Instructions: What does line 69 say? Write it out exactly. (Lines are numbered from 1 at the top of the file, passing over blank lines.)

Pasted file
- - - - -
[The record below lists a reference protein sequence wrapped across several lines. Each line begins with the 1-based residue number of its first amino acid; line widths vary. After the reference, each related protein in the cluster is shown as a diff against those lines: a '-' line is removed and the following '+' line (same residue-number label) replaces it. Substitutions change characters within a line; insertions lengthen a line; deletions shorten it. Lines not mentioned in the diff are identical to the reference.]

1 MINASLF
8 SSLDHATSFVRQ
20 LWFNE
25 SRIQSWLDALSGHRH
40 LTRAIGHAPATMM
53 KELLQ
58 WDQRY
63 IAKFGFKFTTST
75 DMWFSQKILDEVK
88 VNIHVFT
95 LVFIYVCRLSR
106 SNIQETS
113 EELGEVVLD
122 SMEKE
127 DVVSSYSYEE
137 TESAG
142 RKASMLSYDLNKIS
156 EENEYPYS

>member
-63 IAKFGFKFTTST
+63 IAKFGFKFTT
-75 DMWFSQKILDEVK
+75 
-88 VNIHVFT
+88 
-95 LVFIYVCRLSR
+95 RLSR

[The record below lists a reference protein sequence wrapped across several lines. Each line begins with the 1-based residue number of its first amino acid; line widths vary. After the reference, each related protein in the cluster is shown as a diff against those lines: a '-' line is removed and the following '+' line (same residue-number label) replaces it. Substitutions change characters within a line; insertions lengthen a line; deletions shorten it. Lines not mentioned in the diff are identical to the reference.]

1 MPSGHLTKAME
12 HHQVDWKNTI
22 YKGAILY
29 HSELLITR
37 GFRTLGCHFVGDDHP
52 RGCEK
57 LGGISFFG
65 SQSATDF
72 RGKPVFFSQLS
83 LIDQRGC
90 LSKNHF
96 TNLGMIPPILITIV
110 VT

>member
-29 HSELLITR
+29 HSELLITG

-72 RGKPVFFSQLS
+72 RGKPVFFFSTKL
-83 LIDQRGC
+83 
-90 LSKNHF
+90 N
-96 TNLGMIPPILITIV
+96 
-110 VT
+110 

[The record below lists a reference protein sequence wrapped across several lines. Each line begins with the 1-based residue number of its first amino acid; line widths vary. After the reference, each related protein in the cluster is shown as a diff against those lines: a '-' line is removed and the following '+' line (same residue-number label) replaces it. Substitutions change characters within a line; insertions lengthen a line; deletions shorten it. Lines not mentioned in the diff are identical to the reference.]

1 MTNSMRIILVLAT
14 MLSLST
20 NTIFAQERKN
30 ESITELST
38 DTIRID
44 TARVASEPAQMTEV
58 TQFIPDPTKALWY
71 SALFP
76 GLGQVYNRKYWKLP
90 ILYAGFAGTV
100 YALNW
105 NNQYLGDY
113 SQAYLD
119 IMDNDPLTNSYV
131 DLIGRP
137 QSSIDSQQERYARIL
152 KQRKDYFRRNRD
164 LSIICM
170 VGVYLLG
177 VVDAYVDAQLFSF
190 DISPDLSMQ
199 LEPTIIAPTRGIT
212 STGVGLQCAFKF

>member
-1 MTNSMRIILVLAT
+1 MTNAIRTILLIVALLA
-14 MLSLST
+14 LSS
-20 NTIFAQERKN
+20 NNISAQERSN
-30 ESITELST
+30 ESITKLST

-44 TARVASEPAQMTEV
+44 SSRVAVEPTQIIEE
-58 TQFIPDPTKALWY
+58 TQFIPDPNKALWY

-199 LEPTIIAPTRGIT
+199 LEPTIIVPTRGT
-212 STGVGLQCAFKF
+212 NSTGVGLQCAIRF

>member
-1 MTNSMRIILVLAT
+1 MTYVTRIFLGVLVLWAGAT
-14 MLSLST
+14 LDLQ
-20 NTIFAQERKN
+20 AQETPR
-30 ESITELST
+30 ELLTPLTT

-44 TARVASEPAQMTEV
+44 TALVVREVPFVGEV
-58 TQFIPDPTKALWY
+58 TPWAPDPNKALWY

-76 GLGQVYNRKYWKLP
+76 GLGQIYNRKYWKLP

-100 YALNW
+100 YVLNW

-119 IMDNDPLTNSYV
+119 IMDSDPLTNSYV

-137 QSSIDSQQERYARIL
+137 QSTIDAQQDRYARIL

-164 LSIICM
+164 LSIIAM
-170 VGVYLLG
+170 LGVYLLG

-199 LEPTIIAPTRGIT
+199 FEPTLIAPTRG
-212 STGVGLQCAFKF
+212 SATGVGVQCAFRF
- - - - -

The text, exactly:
113 SQAYLD